Editorial Note:

Seven malaria-related deaths among U.S. citizens who had traveled abroad following inappropriate chemoprophylaxis regimens have been reported to CDC since 1992. In all cases, the travelers received prescriptions for chloroquine compounds to be taken for travel to sub-Saharan Africa, where antimalarial resistance to this drug is widespread. The geographic spread of P. falciparum resistance to chloroquine is increasing. Chloroquine resistance exists throughout sub-Saharan Africa, southeast Asia, the Indian subcontinent, and over large portions of South America, including the Amazon basin (3). Among 4685 cases of imported malaria in U.S. civilian travelers during 1992--2001, 893 (19%) took an inappropriate chemoprophylaxis regimen and 2616 (56%) took no chemoprophylaxis. Among 505 persons who took an inappropriate chemoprophylaxis regimen during 1995--2001, 351 (70%) took chloroquine for travel to an area with known chloroquine resistance.

Since 1990, CDC has recommended mefloquine as antimalarial prophylaxis in regions with chloroquine-resistant malaria; doxycycline has been the recommended alternative (4). Chloroquine, ideally taken with daily proguanil (an antimalarial not marketed in the United States except in co-formulation with atovaquone), had been recommended only for persons unable to take mefloquine or doxycycline. In July 2000, Malarone* (Glaxo Wellcome Inc., Research Triangle Park, North Carolina), a combination of atovaquone and proguanil, was approved for use in the United States. Since November 2000, CDC has recommended Malarone, mefloquine, or doxycycline as options for malaria chemoprophylaxis in areas with chloroquine-resistant malaria and no longer recommends chloroquine combined with proguanil (5).

Travelers and health-care workers who provide medical advice to travelers should be aware that chloroquine is effective for malaria prophylaxis only in a few areas of the world. Recommending and prescribing inappropriate chemoprophylaxis can result in travelers becoming ill or dying from malaria. Information on malaria prevention and chemoprophylaxis is available in Health Information for International Travel, CDC's handbook for travelers, which is published biannually and is available and updated online at Information also is available by telephoning (877) FYI-TRIP ([877] 394-8747).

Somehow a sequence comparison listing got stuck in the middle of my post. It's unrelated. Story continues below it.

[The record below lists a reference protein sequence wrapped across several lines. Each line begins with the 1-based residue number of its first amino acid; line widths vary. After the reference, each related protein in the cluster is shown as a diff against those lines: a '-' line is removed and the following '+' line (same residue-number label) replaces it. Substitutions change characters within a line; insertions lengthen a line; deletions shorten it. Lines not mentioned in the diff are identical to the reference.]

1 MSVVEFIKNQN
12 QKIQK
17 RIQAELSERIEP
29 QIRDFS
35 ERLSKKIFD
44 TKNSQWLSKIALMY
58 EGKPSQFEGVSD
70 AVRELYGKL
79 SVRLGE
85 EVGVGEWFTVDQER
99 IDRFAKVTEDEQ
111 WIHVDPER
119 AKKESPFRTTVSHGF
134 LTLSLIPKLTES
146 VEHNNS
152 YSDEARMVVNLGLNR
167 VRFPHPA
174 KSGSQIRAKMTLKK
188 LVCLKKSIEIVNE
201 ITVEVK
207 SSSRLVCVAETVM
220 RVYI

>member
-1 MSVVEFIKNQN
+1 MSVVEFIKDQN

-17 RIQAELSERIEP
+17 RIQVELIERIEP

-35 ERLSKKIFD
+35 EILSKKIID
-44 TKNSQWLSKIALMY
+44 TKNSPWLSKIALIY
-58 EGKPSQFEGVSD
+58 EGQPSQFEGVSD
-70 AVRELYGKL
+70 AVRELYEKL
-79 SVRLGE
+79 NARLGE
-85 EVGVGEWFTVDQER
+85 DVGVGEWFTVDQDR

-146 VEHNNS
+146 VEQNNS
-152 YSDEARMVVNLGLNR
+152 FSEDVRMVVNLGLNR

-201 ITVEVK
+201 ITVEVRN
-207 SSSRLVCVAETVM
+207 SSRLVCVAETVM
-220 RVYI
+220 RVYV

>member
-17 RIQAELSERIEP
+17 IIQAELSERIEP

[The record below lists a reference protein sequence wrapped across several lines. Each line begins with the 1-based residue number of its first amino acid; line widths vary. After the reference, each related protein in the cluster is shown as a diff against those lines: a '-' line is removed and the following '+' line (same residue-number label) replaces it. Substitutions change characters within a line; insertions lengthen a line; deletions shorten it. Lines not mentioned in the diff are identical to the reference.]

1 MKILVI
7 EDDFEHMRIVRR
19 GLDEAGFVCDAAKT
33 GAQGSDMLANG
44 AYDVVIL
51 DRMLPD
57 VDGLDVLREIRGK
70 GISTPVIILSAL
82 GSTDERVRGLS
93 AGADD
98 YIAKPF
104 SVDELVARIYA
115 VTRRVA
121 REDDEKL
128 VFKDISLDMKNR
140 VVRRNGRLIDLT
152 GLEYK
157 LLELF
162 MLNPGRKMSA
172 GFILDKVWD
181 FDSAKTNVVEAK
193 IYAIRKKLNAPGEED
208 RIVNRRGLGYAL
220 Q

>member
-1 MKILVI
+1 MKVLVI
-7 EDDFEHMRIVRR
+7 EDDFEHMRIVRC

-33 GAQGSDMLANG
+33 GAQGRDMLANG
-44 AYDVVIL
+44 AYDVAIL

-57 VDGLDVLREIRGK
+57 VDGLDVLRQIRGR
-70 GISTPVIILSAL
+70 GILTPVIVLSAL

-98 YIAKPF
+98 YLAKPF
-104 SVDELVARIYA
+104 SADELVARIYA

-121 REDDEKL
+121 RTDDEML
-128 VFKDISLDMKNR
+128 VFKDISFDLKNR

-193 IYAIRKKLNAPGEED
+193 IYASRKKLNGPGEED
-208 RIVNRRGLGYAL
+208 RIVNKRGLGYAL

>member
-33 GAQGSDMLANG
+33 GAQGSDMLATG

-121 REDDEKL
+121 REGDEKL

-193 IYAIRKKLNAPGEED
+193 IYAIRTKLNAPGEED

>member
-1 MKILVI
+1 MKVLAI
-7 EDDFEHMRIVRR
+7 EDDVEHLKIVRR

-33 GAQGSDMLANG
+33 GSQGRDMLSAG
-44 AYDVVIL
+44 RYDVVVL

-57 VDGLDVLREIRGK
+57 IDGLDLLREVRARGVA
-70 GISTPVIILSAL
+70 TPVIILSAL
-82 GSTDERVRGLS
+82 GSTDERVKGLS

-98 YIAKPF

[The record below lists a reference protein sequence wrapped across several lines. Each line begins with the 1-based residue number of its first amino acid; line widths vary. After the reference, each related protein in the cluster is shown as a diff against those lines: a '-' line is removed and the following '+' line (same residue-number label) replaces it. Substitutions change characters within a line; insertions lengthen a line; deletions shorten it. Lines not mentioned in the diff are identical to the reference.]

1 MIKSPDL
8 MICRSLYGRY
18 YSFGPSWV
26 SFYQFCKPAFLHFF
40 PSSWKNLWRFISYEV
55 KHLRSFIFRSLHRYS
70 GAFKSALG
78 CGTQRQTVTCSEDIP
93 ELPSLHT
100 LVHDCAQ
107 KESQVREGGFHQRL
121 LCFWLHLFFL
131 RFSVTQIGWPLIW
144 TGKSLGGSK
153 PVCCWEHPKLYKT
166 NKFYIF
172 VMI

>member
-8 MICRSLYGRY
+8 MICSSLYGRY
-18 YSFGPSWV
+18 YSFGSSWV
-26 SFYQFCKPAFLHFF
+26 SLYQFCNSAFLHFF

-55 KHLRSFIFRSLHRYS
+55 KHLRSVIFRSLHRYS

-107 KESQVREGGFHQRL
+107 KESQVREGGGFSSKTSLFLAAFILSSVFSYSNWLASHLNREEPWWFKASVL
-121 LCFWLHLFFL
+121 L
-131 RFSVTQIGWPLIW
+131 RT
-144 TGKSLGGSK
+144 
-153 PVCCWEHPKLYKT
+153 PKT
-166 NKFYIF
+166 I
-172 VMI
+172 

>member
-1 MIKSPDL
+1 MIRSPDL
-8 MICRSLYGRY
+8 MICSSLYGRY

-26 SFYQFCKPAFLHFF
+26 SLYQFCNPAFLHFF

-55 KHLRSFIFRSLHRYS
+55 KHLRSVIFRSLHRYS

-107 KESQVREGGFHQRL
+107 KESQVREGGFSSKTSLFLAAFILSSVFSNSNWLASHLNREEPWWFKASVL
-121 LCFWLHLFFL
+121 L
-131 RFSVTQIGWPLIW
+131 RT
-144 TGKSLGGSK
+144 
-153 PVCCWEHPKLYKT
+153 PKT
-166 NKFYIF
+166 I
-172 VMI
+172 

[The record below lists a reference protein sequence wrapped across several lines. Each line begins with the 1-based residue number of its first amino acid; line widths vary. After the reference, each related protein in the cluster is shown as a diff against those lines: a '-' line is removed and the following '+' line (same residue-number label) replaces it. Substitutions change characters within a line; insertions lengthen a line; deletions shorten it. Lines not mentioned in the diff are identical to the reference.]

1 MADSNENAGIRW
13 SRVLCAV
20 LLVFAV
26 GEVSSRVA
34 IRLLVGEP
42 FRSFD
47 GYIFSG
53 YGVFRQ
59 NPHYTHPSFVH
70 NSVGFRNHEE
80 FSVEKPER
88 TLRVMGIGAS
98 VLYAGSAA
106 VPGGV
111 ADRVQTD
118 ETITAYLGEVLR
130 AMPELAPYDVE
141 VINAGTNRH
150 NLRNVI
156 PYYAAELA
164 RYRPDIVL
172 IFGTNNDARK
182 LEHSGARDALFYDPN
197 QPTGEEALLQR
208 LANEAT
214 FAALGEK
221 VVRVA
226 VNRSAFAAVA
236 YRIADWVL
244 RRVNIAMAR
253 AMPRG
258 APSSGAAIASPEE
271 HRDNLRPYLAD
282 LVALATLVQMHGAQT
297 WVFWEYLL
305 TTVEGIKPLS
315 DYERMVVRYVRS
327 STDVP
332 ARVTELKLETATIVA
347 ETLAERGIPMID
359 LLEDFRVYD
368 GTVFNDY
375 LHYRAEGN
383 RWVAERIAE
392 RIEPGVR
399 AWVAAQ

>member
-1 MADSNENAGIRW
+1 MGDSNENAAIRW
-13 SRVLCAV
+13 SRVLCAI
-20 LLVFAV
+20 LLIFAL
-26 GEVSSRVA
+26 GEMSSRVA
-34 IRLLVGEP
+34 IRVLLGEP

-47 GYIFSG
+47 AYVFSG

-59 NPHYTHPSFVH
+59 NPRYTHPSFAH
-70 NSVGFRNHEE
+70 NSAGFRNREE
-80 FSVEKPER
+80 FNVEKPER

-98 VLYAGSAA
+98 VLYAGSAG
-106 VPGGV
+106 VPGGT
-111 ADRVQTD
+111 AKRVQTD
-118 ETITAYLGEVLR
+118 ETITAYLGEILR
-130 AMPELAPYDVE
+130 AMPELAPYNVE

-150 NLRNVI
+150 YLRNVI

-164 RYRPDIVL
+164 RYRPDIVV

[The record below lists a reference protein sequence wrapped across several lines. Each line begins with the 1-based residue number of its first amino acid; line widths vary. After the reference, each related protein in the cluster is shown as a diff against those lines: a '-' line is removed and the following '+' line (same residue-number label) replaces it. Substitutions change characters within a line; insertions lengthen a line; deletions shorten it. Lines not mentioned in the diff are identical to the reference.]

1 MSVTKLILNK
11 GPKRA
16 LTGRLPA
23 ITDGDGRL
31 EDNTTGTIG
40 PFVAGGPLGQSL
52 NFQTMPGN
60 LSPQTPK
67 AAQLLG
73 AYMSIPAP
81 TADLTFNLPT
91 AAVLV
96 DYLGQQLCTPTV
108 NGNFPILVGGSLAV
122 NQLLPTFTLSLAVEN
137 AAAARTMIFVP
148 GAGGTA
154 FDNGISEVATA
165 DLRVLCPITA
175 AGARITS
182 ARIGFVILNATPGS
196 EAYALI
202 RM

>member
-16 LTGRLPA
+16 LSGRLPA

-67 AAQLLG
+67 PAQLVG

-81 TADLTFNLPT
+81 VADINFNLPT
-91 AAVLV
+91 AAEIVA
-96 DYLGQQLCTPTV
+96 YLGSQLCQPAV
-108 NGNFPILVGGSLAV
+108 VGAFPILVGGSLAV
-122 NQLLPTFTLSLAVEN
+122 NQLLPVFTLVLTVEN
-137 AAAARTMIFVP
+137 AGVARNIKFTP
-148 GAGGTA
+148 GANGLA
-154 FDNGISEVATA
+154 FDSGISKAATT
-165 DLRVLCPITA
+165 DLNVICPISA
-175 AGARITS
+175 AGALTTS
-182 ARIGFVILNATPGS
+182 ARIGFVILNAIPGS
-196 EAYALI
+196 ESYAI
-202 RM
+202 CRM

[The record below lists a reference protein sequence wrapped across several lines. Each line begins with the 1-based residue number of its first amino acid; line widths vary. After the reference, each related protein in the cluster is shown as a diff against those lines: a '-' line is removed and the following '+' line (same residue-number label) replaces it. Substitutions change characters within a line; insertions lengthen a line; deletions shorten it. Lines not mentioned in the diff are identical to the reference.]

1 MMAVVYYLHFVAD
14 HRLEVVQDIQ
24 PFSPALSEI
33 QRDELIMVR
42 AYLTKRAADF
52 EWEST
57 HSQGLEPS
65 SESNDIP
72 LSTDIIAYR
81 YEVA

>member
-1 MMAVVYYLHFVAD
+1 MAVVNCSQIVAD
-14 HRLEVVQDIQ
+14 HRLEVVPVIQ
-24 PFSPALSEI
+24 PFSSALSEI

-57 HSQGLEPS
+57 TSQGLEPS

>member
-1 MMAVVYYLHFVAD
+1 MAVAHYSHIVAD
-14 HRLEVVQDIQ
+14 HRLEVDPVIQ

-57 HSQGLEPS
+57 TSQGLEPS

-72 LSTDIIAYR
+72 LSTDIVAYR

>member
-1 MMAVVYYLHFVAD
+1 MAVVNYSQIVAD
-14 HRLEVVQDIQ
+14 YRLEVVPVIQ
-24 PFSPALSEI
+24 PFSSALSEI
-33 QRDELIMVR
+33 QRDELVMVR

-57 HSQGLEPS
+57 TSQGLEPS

1. Hellgren U, Kihamia CM, Mahikwano LF, Björkman A, Eriksson Ö, Rombo L. Response of Plasmodium falciparum to chloroquine treatment: relation to whole blood concentrations of chloroquine and desethylchloroquine. Bull World Health Organ 1989;67:197--202.
  2. Krishna S, White NJ. Pharmacokinetics of quinine, chloroquine, and amodiaquine: clinical implications. Clin Pharmacokinet 1996;30:263--92.
  3. CDC. Health information for international travel 1989. Atlanta, Georgia: US Department of Health and Human Services, Public Health Service, 1989.
  4. CDC. Information for health care providers: Malarone for malaria treatment and prophylaxis, October 2000. Available at Accessed January 3, 2001.
  5. CDC. Health information for international travel 2001--2002. Atlanta, Georgia: US Department of Health and Human Services, Public Health Service, 2001.

*Use of trade names is for identification only and does not imply endorsement by the Public Health Service or by the U.S. Department of Health and Human Services.

Disclaimer   All MMWR HTML versions of articles are electronic conversions from ASCII text into HTML. This conversion may have resulted in character translation or format errors in the HTML version. Users should not rely on this HTML document, but are referred to the electronic PDF version and/or the original MMWR paper copy for the official text, figures, and tables. An original paper copy of this issue can be obtained from the Superintendent of Documents, U.S. Government Printing Office (GPO), Washington, DC 20402-9371; telephone: (202) 512-1800. Contact GPO for current prices.

**Questions or messages regarding errors in formatting should be addressed to

Page converted: 7/20/2001


Safer, Healthier People

Morbidity and Mortality Weekly Report
Centers for Disease Control and Prevention
1600 Clifton Rd, MailStop E-90, Atlanta, GA 30333, U.S.A


Department of Health
and Human Services

This page last reviewed 7/20/2001